Comic Book Heroes in Film: The Age of Goddesses

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Above: Captain Marvel, played by Brie Larson. Below: Wonder Woman, played by Gal Gadot.

By Robert Salas

With the dawn of the “grab them by the pussy” comment, made by a certain world leader, comes the age of the Goddess. Women around the world are enraged and empowered by the contemporary sexist rhetoric that plagues society. And it could not be more beautiful.

Throughout history women have been subject to the tyranny of the ideals of the patriarchy. It’s not until very recently in history that women have openly demanded to have rights and to be respected as equals to men. That fight is still happening today and Hollywood is embracing the images of powerful females in, what some would call, the contemporary mythology of super heroes. This concept, simply put, is the idea that people idolize the fictional  superhuman characters that populate the silver screen.

“People want to believe that having power beyond our humanness just might be attainable. . .”

Don’t believe this? Just look around. Everywhere you look people are wearing Superman tee’s, raving about the Avengers and some are even getting tattoos of these modern gods! People want to believe that having power beyond our humanness just might be attainable and, seeing this brought to life in almost every blockbuster film released since the original Avengers film, reinforces that hope. Lets be clear, idolizing isn’t the same as worshiping and to equate comic book heroes with religious ethos is not the point here.

Androcentrism has dominated the comic book movie industry (and pretty much the movie industry in general). Especially in the Marvel Cinematic Universe. But at long last, the MCU is finally taking steps to bring a stronger female presence to the big screen. Last week, the MCU released the first official trailer for Captain Marvel, its flagship female-led blockbuster. But first, lets look at a crucial feat in female-based super hero cinema.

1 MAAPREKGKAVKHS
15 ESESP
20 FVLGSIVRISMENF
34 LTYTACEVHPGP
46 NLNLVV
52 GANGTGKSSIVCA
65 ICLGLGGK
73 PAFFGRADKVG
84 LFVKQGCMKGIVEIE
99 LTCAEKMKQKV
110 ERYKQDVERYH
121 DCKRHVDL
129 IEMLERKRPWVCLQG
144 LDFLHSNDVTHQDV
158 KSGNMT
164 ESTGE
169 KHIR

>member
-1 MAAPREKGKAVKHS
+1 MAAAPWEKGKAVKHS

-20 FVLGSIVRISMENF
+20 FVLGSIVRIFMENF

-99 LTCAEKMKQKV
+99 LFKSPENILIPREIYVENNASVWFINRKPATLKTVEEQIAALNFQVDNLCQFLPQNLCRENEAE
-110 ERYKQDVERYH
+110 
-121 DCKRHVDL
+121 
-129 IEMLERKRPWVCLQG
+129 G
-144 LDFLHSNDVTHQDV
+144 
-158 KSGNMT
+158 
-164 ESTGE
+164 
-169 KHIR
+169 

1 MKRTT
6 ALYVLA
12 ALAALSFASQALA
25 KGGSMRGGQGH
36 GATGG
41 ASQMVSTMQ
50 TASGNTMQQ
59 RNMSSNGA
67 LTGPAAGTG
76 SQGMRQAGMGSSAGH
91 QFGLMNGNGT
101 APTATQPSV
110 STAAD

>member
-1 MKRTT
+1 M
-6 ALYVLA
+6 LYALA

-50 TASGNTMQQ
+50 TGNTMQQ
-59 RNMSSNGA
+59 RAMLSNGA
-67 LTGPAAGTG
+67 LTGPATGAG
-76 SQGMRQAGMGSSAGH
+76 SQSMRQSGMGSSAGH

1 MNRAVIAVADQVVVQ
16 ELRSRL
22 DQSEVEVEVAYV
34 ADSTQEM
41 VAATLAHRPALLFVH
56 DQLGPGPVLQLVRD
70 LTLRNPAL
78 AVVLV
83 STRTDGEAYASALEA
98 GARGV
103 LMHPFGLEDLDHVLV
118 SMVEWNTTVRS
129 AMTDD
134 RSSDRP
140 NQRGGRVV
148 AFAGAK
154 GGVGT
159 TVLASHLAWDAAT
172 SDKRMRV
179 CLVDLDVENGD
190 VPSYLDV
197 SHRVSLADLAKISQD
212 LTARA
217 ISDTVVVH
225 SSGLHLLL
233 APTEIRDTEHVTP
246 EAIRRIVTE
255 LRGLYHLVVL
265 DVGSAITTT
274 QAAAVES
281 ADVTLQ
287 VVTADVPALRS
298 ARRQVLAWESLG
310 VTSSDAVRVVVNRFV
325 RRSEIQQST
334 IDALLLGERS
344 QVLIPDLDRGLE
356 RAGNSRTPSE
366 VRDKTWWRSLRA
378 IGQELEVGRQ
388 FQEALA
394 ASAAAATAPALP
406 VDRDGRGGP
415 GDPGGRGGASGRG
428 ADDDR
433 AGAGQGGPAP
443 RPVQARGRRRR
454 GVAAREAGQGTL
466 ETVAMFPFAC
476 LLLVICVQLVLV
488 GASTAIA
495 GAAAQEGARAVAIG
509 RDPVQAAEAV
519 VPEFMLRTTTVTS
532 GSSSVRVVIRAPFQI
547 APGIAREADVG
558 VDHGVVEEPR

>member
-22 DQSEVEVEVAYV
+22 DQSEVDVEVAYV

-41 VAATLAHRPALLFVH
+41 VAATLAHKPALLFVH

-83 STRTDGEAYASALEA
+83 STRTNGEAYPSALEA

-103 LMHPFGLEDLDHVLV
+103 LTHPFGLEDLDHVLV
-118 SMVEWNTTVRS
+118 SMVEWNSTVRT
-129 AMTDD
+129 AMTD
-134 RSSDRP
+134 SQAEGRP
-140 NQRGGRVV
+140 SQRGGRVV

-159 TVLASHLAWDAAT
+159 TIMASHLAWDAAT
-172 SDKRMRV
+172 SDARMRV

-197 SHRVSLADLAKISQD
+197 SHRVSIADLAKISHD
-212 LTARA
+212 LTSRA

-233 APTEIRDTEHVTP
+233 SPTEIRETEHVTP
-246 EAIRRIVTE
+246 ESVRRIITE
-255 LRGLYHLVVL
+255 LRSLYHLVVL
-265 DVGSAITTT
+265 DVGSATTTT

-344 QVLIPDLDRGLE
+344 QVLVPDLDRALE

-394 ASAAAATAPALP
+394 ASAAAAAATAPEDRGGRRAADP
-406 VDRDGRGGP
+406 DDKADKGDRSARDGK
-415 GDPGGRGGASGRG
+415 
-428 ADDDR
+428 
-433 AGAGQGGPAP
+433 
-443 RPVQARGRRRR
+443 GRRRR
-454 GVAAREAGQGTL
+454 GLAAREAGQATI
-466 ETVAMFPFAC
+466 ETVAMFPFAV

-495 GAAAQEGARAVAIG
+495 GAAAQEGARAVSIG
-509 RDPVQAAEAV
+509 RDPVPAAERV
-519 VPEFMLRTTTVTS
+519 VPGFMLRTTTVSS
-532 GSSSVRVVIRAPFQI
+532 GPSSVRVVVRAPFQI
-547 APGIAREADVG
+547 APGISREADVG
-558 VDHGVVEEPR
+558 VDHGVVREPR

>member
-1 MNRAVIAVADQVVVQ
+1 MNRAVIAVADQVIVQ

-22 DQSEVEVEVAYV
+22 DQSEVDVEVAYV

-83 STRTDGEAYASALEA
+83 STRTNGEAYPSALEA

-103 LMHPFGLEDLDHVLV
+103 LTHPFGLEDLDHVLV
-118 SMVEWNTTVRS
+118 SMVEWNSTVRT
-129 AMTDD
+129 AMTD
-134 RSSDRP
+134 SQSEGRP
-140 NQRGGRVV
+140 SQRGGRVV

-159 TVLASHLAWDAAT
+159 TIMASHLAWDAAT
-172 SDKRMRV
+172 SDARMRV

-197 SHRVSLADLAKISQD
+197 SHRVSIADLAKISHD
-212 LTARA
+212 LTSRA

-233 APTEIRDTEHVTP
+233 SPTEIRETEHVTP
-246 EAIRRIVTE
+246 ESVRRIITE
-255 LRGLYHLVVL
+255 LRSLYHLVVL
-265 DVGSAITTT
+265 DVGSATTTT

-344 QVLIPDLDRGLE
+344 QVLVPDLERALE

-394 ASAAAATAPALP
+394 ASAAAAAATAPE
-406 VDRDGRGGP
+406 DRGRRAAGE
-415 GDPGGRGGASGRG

The OG Superheroine: Wonder Woman!

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Wonder Woman, played by Gal Gadot, made her first appearance in Zack Snyder’s Batman v Superman.

It’s the DC Extended Universe that paved the way for female-led blockbusters in comic movies. Wonder Woman, released in 2017, proved to be the highest grossing DCEU film yet, totaling at just over $4 billion. This movie did not have a deep plot nor did it have stellar acting. It’s the message behind the film that bore success. In order to be successful and for the film to mean something for women’s rights everywhere, a female director was needed. Patty Jenkins delivered a beautifully-shot rendition of Diana Prince’s origin story.

“Women can be more than a sexy side character for male leads to save.”

Since its release, Wonder Woman has become a beacon of hope for people all around the world. Yes, the original Wonder Woman comic book, created by William Moulton Marston in the early 1940’s, did push propaganda and political messages for that era. But for millennials that are coming of age, Wonder Woman (2017) is an important film. It spreads the powerful message that women can be more than a sexy side character for male leads to save. They can be the smartest, strongest and most compassionate characters. The can be the hero, and don’t necessarily need a man, unless he is her sidekick in the case of Steve Trevor played by Chris Pine.

She’s Arrived and She’s Ultra-Powerful

The MCU hasn’t shied away from incorporating powerful-female characters in their movies like, Black Widow, Scarlet Witch and Pepper Pots. However, these characters seem to always take a backseat to the male characters: Iron Man, Captain America, Thor, The Incredible Hulk, Black Panther, Spider-Man and the Winter Soldier. 

“Captain Marvel presses past the ideals of a big-headed, arrogant and all-powerful being.”

Carol Danvers aka Captain Marvel encompasses goddess-like powers unlike any other MCU characters. Yes, Thor is a God but Captain Marvel presses past the ideals of a big-headed, arrogant and all-powerful being. She is another strong woman that has overcome adversities and transformed herself into a symbol of equality.

Captain Marvel, played by Brie Larson is the MCU’s first attempt at launching a big-budget, female-led film and, the hype is real. The MCU has a proven history for dominating the comic book based film industry. With the more recent MCU films like, Thor Ragnorak, Black Panther and Avengers: Infinity War breaking the boundaries of comedy, racial tension and large ensemble casting, people are raving about the inaugural female-empowered Captain Marvel.

It is important to our society, worldwide, to embrace the ideals of strong, powerful women that have the capacity to lead even, if the first steps are on the big screen.

 

 

 

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